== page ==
If you can’t be good…

In high school, art class was my refuge. It felt as if everywhere else, I had to be a wunderkind, yet there I could be just a regular kid. At the end of every class, Mr. Foley would dismiss us with the admonition “If you can’t be good, be good at it!”

Of course, being in high school when hormones are raging, we all thought it had to do with sex. As I matured, I saw that it applies much more broadly.

The first place in my life, where I saw more to the adage, was in accepting myself as a gay man. Today the atmosphere around coming out as gay is more accepting. In the early 80s, it was still something largely unspoken of. That was the start of the AIDS epidemic, and being a gay man appeared to be an almost certain early death sentence. To many religious folks, being gay was an abomination.

Many friends and family members withdrew from having much to do with me. It hurt, deeply. But I knew I had to continue the path of being all of me anyway. Eventually, I found comfort in Mr. Foley’s words. To some people, I would never be good. But that didn’t mean I had to stop being me, gay and all. I found that freeing.

When I began exploring my spirituality in 2005, it was in a very welcoming place. The previous minister had been known to say “Your opinion of me is no business of mine.” As one who had felt defined by others’ opinion of me, the possibility that it was not how I had to live was liberating! I began an earnest exploration of “Who am I?”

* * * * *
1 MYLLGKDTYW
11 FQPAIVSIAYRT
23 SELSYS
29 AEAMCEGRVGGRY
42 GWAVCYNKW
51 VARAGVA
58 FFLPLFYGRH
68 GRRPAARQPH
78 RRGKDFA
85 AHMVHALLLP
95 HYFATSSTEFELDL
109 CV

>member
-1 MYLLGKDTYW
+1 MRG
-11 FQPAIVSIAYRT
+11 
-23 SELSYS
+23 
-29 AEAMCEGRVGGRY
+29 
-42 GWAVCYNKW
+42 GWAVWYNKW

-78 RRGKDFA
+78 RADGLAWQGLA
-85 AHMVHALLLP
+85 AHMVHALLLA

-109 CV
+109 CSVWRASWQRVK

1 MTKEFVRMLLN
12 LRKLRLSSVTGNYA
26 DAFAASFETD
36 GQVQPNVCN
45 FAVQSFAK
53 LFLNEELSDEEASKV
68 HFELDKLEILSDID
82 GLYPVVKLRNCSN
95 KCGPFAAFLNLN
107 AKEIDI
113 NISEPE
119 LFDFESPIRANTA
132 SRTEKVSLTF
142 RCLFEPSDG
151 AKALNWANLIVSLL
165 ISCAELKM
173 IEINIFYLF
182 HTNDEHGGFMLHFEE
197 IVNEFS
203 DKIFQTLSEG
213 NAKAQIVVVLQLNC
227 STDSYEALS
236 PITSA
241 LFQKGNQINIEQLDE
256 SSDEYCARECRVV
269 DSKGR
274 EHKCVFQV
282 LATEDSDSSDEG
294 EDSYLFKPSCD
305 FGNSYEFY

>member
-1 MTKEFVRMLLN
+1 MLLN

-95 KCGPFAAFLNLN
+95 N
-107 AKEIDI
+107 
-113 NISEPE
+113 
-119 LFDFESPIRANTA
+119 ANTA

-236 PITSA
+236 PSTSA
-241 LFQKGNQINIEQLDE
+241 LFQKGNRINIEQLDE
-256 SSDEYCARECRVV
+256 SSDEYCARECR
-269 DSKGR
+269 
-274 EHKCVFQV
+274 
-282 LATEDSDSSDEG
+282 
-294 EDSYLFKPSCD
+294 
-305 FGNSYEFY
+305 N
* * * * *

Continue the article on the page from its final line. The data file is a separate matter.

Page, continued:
A major struggle for me as I age is internalized stereotypes of aging. I remember expecting my body to feel different, “old” in some way, when I woke up on my 55th birthday. It was a revelation to me that I didn’t feel any different than I did the day before.

Ageism is alive and well today. American society has prejudices and stereotypes of what aging is supposed to look like. And I know that I have internalized many of these. I must make myself aware of these when I limit my possibilities as I age. Looking for a new job I must repeatedly tell myself not to limit my options because I’m afraid that I won’t be considered for a position because I am “too old.” I have to recall Mr. Foley’s wisdom, often.

“If you can’t be good, be good anyway!” Or perhaps “Party on, Garth!”